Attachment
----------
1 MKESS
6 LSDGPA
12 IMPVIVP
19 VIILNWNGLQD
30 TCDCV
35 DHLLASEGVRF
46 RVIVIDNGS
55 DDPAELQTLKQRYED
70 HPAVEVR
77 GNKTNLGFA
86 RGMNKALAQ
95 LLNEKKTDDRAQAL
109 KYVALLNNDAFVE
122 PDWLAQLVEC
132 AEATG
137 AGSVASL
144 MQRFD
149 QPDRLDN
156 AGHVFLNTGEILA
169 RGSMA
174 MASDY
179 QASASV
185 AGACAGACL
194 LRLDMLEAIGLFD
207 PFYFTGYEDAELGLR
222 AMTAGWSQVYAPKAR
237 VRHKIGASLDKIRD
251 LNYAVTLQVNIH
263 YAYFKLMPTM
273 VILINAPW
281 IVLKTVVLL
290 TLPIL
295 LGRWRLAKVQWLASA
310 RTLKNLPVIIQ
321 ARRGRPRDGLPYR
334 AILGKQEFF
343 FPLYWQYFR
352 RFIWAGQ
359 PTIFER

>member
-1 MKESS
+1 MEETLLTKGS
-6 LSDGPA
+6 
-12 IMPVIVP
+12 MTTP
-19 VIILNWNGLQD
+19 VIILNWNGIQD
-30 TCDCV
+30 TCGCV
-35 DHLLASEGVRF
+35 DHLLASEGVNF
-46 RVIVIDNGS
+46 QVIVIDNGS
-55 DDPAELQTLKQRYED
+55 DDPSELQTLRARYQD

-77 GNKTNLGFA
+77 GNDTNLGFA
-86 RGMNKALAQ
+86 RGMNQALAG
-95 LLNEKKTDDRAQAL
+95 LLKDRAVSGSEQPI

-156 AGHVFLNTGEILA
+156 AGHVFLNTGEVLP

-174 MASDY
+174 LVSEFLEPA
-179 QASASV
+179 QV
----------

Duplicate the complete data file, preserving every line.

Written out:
1 MKESS
6 LSDGPA
12 IMPVIVP
19 VIILNWNGLQD
30 TCDCV
35 DHLLASEGVRF
46 RVIVIDNGS
55 DDPAELQTLKQRYED
70 HPAVEVR
77 GNKTNLGFA
86 RGMNKALAQ
95 LLNEKKTDDRAQAL
109 KYVALLNNDAFVE
122 PDWLAQLVEC
132 AEATG
137 AGSVASL
144 MQRFD
149 QPDRLDN
156 AGHVFLNTGEILA
169 RGSMA
174 MASDY
179 QASASV
185 AGACAGACL
194 LRLDMLEAIGLFD
207 PFYFTGYEDAELGLR
222 AMTAGWSQVYAPKAR
237 VRHKIGASLDKIRD
251 LNYAVTLQVNIH
263 YAYFKLMPTM
273 VILINAPW
281 IVLKTVVLL
290 TLPIL
295 LGRWRLAKVQWLASA
310 RTLKNLPVIIQ
321 ARRGRPRDGLPYR
334 AILGKQEFF
343 FPLYWQYFR
352 RFIWAGQ
359 PTIFER

>member
-1 MKESS
+1 MEETLLTKGS
-6 LSDGPA
+6 
-12 IMPVIVP
+12 MTTP
-19 VIILNWNGLQD
+19 VIILNWNGIQD
-30 TCDCV
+30 TCGCV
-35 DHLLASEGVRF
+35 DHLLASEGVNF
-46 RVIVIDNGS
+46 QVIVIDNGS
-55 DDPAELQTLKQRYED
+55 DDPSELQTLRARYQD

-77 GNKTNLGFA
+77 GNDTNLGFA
-86 RGMNKALAQ
+86 RGMNQALAG
-95 LLNEKKTDDRAQAL
+95 LLKDRAVSGSEQPI

-156 AGHVFLNTGEILA
+156 AGHVFLNTGEVLP

-174 MASDY
+174 LVSEFLEPA
-179 QASASV
+179 QV